Wisdom Wednesday: Janet
The number one question I always get is: Why did you join the Peace Corps? The first thing that pops into my mind is "why not?" And of course I give my whole origin story of how my tiny little heart was inspired by an elderly lady in the poor countryside of Vietnam at the young age of 7. However, you don't need a reason to be good. You shouldn't need to have something happen to you before you want to help people. Another thing I knew about Peace Corps was that it would change my life. And it has. After serving for only a year now, I have learned a lot about myself, Ukraine, and America.
As a youth development volunteer, it is my job to help youth in Ukraine develop professional skills as well as personal skills such as leadership, volunteerism, and social awareness. We are here to inspire people and provide support through the translation of American values. However, I often find myself inspired by the very people I am supposed to serve. I see myself influenced by such young minds eager to make a difference in their lives and in their communities.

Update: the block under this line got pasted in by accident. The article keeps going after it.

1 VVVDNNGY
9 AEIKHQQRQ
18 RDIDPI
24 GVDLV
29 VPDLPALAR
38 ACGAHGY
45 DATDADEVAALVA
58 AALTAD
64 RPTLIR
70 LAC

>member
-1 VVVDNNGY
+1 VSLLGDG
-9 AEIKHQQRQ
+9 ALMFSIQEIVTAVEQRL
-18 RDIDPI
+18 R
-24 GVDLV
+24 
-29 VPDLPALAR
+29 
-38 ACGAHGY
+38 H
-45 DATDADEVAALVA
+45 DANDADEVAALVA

Go study abroad. Go volunteer abroad. Learn a new language. Become pen pals with someone across the world. I urge everyone, no matter what age you are, to learn more about the world around you. But most importantly, take that information back to your community and teach someone else.
After the election results in America, it was mentally challenging to do my job. I cried for hours thinking, "how can I represent a country that can't represent me?" However, Ukrainians here showed compassion and understanding. Some related to me referring to the tragic events of their most recent revolution in 2014, Euromaidan. They understood. In those moments, we weren't American or Ukrainian, we were just people finding solace in each other's company. This made me realize that my job here wasn't done. Not only are Peace Corps volunteers supposed to spread American values, but we are supposed to bring back culture and awareness of the countries we serve in. Why? So that Americans can learn to be more tolerant and open minded to the globalized world we now live in.
So as I preach to Ukrainians here, go. Go study abroad. Go volunteer abroad. Learn a new language. Become pen pals with someone across the world. I urge everyone, no matter what age you are, to learn more about the world around you. But most importantly, take that information back to your community and teach someone else. Because before people become tolerant, we must learn more about each other. So please, don't let fear of the unknown get the best of you.
About the Author: Janet Nguyen